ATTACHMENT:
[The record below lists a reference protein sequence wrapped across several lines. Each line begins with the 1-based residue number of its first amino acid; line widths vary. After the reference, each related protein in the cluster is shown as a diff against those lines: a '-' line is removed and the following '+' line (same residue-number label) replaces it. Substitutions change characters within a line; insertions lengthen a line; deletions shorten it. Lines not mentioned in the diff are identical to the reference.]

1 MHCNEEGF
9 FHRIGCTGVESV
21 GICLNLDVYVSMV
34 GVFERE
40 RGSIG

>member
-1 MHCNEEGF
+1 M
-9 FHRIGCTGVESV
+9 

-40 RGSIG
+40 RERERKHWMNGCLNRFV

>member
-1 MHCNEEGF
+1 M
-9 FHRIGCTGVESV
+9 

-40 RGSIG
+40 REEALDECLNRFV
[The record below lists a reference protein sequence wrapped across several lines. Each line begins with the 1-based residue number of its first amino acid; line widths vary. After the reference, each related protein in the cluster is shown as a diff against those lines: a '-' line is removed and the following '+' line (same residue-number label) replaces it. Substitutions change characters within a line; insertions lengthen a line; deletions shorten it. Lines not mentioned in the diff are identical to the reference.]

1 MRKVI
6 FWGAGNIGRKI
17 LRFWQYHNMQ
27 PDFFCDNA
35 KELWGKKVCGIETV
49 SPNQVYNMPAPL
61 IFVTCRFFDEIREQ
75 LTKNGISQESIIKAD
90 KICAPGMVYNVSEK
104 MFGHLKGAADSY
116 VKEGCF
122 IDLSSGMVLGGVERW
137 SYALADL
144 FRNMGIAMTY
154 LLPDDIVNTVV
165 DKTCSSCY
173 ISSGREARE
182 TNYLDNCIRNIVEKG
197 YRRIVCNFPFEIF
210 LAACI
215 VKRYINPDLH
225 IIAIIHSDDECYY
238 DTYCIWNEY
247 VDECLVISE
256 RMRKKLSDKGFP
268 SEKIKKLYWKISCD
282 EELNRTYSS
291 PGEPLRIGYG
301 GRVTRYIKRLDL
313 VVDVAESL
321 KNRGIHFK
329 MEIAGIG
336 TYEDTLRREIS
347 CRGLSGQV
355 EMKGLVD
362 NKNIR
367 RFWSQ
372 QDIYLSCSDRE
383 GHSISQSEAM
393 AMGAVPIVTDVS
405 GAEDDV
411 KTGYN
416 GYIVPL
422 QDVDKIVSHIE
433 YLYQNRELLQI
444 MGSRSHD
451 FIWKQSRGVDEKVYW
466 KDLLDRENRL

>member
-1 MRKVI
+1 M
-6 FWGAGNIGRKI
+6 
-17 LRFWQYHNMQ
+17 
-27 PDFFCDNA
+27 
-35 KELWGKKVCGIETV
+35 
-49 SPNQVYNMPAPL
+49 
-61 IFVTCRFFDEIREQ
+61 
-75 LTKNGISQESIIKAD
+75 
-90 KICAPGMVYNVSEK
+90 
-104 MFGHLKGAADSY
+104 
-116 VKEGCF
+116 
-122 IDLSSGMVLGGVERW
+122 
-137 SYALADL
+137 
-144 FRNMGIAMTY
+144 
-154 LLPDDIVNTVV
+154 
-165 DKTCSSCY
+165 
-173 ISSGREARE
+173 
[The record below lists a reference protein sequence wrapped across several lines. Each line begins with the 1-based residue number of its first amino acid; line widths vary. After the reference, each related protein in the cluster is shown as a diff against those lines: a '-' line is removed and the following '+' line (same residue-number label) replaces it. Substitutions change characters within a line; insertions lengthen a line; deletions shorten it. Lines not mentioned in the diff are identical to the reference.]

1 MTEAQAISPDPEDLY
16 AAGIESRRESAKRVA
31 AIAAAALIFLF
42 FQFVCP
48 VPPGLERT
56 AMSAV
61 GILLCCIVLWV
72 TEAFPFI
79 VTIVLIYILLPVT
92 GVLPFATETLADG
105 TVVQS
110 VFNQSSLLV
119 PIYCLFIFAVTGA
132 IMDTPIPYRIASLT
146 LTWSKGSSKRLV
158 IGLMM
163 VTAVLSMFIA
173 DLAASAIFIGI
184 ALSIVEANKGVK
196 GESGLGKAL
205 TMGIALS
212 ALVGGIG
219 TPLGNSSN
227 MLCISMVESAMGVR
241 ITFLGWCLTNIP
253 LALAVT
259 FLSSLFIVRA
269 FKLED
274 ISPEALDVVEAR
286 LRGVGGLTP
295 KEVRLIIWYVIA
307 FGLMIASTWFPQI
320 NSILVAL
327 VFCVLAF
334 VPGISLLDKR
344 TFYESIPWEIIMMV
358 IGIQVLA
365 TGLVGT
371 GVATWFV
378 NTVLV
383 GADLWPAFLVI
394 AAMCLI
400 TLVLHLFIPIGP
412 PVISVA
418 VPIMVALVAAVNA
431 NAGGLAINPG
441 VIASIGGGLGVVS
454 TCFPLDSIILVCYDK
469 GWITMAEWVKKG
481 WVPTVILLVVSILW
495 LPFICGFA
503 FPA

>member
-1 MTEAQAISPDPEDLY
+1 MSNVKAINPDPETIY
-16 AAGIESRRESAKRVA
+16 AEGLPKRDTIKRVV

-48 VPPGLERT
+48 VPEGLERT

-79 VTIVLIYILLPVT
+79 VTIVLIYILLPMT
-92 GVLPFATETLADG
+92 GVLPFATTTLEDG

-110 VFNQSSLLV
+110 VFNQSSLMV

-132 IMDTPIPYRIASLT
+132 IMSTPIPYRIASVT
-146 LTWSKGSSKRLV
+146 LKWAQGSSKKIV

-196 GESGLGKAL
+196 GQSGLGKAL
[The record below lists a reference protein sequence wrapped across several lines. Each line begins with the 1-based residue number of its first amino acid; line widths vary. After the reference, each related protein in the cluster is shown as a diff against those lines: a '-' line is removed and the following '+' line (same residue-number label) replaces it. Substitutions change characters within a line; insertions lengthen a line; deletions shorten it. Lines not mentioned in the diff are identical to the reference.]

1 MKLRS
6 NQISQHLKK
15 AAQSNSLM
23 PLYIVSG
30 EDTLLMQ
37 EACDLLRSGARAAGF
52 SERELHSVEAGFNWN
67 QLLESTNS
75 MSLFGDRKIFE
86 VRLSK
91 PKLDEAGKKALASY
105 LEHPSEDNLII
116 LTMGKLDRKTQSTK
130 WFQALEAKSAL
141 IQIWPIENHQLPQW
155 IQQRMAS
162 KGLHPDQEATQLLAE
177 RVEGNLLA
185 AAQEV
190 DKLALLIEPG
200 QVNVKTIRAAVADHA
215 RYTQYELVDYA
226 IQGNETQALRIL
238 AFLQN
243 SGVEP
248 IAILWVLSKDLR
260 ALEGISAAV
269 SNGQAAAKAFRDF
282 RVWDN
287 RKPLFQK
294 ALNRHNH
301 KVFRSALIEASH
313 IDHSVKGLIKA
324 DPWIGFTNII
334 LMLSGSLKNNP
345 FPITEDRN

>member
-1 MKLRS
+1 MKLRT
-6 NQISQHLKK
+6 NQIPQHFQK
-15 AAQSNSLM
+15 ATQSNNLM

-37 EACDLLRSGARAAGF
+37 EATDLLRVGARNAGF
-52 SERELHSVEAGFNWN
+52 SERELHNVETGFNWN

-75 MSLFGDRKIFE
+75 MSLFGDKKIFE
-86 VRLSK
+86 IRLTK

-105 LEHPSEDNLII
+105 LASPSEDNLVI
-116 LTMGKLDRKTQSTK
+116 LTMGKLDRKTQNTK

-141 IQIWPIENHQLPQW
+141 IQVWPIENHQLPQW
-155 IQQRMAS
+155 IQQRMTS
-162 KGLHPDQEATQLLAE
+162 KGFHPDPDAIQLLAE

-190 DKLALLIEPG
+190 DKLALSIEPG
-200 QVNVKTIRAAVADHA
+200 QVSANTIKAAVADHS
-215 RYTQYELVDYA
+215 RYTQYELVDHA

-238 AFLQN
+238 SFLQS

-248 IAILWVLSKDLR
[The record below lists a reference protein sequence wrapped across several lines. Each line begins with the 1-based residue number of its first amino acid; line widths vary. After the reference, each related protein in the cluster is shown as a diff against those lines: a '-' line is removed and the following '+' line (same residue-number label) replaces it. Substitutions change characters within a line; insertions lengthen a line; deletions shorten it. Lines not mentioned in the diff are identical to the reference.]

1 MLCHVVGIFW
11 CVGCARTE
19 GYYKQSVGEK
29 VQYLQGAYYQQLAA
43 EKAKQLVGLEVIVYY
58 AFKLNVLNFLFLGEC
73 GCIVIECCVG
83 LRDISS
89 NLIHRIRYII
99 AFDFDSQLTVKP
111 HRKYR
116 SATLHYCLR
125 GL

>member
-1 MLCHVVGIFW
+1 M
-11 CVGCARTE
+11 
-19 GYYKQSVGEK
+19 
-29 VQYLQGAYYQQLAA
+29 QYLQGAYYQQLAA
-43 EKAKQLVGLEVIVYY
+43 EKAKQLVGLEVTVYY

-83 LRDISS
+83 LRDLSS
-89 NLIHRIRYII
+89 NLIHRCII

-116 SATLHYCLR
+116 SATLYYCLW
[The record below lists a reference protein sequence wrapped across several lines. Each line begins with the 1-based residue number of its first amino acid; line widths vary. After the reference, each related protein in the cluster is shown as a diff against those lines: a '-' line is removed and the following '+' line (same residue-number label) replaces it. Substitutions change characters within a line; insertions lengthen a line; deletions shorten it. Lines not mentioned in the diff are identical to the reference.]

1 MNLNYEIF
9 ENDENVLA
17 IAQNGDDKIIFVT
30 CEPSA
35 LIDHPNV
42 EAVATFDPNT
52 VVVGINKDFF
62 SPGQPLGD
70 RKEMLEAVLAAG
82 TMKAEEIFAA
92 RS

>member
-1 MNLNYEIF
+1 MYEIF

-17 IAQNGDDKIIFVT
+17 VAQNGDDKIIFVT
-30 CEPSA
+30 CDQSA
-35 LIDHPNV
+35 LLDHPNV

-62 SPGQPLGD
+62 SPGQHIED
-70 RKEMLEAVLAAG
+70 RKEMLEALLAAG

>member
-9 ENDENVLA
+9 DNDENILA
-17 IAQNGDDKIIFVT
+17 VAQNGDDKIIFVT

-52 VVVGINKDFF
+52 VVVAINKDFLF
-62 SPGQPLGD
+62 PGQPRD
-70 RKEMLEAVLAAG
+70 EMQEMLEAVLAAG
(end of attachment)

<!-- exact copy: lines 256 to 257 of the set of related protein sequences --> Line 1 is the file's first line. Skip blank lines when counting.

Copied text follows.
83 LRDISS
89 NLIHRIRYII